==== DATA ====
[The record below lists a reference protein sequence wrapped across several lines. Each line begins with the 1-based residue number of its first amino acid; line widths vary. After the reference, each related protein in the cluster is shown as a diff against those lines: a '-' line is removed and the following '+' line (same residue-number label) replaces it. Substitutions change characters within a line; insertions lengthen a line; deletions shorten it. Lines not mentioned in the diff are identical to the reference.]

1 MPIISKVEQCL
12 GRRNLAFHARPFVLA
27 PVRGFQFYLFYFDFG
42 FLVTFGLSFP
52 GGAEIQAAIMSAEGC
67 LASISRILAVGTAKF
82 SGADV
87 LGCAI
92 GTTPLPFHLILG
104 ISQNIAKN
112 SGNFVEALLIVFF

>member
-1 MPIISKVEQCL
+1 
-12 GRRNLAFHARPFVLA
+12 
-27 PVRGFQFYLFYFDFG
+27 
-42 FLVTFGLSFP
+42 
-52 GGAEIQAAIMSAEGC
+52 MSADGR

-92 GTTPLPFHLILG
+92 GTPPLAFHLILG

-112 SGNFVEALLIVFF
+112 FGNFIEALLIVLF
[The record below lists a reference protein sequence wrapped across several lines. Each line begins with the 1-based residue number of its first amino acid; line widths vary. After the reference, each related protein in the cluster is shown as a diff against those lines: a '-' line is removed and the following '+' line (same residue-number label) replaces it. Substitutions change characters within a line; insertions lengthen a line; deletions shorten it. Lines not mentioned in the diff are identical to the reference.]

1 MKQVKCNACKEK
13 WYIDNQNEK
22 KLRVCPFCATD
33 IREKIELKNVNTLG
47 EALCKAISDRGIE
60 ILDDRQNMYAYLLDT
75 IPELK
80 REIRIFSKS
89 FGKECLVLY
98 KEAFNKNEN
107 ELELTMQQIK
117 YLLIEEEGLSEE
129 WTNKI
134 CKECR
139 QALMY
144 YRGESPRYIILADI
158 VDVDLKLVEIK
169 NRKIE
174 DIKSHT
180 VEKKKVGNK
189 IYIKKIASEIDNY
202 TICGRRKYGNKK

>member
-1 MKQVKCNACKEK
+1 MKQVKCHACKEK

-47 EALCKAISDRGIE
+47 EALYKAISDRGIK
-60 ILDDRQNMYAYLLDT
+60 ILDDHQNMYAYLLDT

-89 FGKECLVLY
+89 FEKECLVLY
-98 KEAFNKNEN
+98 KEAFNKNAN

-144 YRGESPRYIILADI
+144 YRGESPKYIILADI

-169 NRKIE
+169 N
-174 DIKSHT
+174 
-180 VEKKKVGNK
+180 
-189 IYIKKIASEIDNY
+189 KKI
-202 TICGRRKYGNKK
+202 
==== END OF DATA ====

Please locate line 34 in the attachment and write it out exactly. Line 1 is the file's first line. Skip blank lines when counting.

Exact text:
60 ILDDRQNMYAYLLDT